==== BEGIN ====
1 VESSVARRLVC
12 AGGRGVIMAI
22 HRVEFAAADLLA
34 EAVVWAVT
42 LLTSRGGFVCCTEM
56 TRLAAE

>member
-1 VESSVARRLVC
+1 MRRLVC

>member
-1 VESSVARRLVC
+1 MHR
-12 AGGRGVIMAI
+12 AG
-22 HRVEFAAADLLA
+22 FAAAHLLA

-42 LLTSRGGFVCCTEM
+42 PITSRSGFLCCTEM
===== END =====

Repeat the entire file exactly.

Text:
1 VESSVARRLVC
12 AGGRGVIMAI
22 HRVEFAAADLLA
34 EAVVWAVT
42 LLTSRGGFVCCTEM
56 TRLAAE

>member
-1 VESSVARRLVC
+1 MRRLVC

>member
-1 VESSVARRLVC
+1 MHR
-12 AGGRGVIMAI
+12 AG
-22 HRVEFAAADLLA
+22 FAAAHLLA

-42 LLTSRGGFVCCTEM
+42 PITSRSGFLCCTEM